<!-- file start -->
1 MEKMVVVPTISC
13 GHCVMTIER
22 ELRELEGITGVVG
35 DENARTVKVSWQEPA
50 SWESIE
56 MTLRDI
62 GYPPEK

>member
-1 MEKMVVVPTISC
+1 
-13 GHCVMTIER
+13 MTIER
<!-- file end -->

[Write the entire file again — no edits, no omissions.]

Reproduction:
1 MEKMVVVPTISC
13 GHCVMTIER
22 ELRELEGITGVVG
35 DENARTVKVSWQEPA
50 SWESIE
56 MTLRDI
62 GYPPEK

>member
-1 MEKMVVVPTISC
+1 
-13 GHCVMTIER
+13 MTIER